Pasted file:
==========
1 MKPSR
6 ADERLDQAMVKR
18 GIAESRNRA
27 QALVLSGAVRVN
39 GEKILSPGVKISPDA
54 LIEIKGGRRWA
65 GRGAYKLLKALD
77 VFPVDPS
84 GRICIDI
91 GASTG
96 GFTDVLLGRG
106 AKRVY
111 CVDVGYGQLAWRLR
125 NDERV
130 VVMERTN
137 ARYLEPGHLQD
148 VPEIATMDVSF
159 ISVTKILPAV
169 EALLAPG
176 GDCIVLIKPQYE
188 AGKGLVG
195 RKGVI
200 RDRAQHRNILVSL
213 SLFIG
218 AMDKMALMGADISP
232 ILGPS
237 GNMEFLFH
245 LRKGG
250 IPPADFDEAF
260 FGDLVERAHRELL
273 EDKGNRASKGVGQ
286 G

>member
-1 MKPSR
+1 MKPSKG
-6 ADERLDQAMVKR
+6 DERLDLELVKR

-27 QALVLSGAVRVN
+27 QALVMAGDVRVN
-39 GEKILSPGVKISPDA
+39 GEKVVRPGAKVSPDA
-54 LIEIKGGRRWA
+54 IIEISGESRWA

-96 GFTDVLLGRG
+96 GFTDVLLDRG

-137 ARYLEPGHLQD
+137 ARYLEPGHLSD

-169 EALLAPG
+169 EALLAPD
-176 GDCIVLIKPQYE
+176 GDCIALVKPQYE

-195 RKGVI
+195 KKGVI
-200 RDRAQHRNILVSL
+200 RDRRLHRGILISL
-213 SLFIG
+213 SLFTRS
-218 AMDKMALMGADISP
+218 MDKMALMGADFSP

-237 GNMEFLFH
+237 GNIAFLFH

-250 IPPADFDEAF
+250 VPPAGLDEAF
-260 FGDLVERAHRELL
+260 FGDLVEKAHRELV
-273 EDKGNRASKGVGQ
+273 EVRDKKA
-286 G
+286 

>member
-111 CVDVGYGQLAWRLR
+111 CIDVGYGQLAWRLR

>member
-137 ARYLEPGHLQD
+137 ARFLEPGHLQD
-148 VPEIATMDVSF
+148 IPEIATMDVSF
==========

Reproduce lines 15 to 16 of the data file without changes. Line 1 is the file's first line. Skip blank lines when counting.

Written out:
130 VVMERTN
137 ARYLEPGHLQD